Would having such a gene make one less mature or less responsible or excuse poor hygiene or table manners or bad debts or social graces or watering flowers or patience with children? Maybe a lack of confidence or excessive pride is just due to a bipolar disease gene. Is there a gene marker for that? A graded difficulty factor? How about with exercise or volunteering or vitamins figured in?
    What test can currently be applied to prove conclusively someone has a bipolar disease? Would the test hold up in a bar room discussion or in a court of law? Are unhappy or abusive or abused people less stable generally and more rude more often than happy people simply because of a gene?
    Does a bipolar disease gene possibly contribute to make you sad or angry or greedy or jealous? Does another gene than make you joyful or loving or kind?. Does another one make you a quitter or lazy or fat? More apt to make impulsive choices with unhappy consequences? Is it a question of personal behavior or of social conduct or is it mainly biology? Is there a “scientific cure” for the way some people relate to or respect others or themselves? Could a medical drug or a surgery fix this. If so, prescribe me one please.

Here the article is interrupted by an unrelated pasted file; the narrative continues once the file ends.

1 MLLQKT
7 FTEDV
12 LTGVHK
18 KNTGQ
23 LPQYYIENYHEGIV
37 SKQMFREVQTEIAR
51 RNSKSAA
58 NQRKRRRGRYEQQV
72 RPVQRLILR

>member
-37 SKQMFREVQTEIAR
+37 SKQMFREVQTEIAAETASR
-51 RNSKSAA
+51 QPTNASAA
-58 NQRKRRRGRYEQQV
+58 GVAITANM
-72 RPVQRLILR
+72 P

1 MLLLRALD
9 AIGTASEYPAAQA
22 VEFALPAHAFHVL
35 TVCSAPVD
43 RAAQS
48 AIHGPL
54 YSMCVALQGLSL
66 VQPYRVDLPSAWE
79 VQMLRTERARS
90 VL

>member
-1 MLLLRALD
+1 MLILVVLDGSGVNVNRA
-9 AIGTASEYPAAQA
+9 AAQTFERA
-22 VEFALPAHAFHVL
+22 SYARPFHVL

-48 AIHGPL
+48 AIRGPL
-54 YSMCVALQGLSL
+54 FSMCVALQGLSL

5. Hi rsl,

    I think you’re missing my point.

    While yes, I’m the kind of person that finds research interesting, it’s not terribly useful to me. If it doesn’t help me personally get better, it’s of limited personal value.

    This information is less for me than it is for every person with a mental illness who has to stand up to people saying mental illness isn’t real. It doesn’t exist. Mental illness is just “normal emotion.” And so on.

    Legally, mental illness is already an illness, legality has nothing to do with it. What it has to do with is dispelling myths. Brain scans don’t change my life one whit.

    – Natasha

  6. Natasha,